They had ample opportunity to interview the DCO; “Did you ask the hotel reception to phone Armitstead’s room?” Lizzie was there and would have said – “Of course, tell the DCO to come up right away.” That simple, sensible procedure puts Lizzie in the clear and her subsequent ‘strikes’ are irrelevant. Equality under the law is an immutable principle. As things stand, UKAD is allow to get away with their incompetent management and Lizzie is vilified for not ‘paying attention’. (not to mention, severely punished by having her Olympics ruined by UKAD’s threat of suspension.)

        Read my last comment again and ask yourself if you’re being fair. Venting your wrath on Lizzie is unfair and mean-spirited. You can do better than that, I’m sure. All you need to do is change your mind and write a more even-handed piece. You’ll feel all the better for calmly reconsidering what you’ve written and have no regrets, in the fullness of time.


      2. Eden Walker says:

        Dude, I’m sorry that you read this blog in an angry voice I really am, it takes me forever to angry and i don’t know what wrath feels like.

        It’s disappointment that’s what it is. You see as a man you won’t have this perspective but you as a man have a wealth of cycling heroes, what riders like Vos, Deignan and king represent is the opportunity to engage young women in sport in a way that young women generally aren’t because were told to look pretty for men for gawp at.

        Deignan is supposed to inspire. Now as a woman who’s old enough to remember when wheels where square and female cycling pros where hardly ever seen Deignan is a part of a new generation in a growing sport and considering the way that some men view the female sport as being substandard it’s up to the women in the sport to do the job better than the men and than means being clean, fresh and on the ball in all sectors.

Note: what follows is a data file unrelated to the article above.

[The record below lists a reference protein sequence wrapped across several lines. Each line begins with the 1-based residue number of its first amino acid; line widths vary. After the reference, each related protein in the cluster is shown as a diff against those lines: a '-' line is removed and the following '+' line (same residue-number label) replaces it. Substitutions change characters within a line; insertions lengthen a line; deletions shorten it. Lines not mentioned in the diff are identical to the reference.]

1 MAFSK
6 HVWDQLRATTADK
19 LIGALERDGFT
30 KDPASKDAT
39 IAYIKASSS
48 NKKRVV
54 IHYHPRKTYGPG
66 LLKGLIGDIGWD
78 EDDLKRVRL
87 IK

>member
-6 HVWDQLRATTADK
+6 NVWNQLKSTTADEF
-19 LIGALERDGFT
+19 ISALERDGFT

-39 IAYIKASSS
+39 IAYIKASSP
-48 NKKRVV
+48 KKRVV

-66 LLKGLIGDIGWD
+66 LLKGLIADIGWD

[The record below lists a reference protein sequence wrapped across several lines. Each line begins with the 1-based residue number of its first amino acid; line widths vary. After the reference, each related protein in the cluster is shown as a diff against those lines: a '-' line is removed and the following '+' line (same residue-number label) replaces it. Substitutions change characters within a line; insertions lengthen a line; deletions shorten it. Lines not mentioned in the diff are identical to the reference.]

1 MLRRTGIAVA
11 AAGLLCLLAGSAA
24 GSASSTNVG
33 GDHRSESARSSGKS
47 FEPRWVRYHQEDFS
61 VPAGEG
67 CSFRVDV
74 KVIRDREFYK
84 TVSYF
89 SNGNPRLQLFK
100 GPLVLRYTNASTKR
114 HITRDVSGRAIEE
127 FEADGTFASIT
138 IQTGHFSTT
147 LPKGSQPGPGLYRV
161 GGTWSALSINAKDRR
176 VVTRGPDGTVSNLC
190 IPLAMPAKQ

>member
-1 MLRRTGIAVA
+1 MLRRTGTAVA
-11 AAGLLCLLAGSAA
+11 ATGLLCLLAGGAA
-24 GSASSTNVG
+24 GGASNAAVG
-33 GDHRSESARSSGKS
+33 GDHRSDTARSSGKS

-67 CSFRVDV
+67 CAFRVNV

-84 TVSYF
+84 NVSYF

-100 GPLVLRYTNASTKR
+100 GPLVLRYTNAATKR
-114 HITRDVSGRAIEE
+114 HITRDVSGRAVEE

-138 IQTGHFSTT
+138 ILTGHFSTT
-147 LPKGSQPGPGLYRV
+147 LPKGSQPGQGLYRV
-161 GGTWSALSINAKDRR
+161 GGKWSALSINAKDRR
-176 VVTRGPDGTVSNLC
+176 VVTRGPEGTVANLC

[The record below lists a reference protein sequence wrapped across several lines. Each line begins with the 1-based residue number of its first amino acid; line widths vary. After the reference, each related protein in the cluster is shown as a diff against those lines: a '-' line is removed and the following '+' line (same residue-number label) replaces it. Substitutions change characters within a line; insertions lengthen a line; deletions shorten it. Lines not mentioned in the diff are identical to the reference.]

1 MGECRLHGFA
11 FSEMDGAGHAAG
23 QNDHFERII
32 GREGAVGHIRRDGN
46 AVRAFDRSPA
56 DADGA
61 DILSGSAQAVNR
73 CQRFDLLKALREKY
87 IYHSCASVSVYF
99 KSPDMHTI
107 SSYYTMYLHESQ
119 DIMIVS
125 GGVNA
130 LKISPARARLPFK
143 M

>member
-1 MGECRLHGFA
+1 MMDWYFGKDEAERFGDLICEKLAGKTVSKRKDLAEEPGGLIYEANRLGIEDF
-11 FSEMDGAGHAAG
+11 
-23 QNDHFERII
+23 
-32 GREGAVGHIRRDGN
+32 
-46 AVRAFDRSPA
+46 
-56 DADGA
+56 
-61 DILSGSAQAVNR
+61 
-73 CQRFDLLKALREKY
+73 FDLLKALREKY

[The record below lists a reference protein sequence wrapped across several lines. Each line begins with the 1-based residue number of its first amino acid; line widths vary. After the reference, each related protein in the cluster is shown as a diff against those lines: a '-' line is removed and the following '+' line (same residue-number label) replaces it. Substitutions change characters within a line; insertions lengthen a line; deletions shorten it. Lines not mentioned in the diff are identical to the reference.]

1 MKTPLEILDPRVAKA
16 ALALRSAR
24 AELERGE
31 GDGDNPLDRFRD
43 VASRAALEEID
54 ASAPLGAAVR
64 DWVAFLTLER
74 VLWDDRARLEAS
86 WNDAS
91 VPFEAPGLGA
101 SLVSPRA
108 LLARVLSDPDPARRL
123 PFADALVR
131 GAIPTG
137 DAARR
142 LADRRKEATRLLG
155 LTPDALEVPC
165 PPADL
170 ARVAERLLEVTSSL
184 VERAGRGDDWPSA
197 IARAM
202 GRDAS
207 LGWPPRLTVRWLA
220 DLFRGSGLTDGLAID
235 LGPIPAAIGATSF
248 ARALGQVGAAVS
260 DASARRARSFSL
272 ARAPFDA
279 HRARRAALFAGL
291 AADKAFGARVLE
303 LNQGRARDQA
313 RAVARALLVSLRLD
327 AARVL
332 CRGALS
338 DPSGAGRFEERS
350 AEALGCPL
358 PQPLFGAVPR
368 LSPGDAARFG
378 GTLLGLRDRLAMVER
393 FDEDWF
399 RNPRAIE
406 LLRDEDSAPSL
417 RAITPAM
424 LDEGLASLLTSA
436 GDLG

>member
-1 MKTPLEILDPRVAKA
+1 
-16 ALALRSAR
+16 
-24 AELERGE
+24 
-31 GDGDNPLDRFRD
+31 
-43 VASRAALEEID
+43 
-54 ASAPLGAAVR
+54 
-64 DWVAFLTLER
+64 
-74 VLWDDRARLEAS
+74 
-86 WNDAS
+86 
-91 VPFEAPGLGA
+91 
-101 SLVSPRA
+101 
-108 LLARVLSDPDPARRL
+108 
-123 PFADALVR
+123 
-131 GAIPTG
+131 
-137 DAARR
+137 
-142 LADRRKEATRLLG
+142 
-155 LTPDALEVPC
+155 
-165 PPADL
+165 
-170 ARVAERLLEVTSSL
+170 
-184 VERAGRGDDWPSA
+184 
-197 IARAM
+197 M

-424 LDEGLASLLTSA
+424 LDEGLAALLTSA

I will not apologise or change my view because YOU demand it. No man tells me what to do unless you’re my coach and I quite certain you’re not.


      3. dave2030 says:

        You read me wrong. I have no heroes and I don’t get angry. My only concern is justice – as you will see from my other post too – justice for Jess and justice for Lizzie.

        Yes, wrath is too strong, but you are disappointed and upset with Deignan. Why are you not upset by UKAD’s mismanagement of the whole affair?

        I read of a young girl reduced to tears when her father explained the accusations. Her respect and admiration of her hero would be restored, if Nicole Sapstead made a public statement admitting to UKAD’s culpability and exonerating Lizzie. As I repeatedly point out, there would never have been any threat of suspension if they’d done their job conscientiously. Sapstead is duty bound to set the record straight, and I think you should do the same. I did say please.

        Two young women have suffered a gross miscarriage of justice. That’s all I care about.


      4. Eden Walker says:

        to be fair i see pretty much all the controlling bodies to be incompetent UKAD, USADA, WADA, the IOC, and the UCI


      5. dave2030 says:

        There is some truth in that, but generalisation isn’t a good argument. I prefer to focus on specific cases. e.g:-

        A spokesman for the UCI said: “The management of Therapeutic Use Exemptions in cycling is robust and fully safeguarded.”

        It is painfully obvious it is NOT fully safeguarded, and neither is the management of the ‘Whereabouts Program’.

        Visit and tell me what you think.

        The Guardian CiF is better. Nobody hurls insults at you on these threads:-


      6. Eden Walker says:

        thank you for admitting you don’t want to consider the larger picture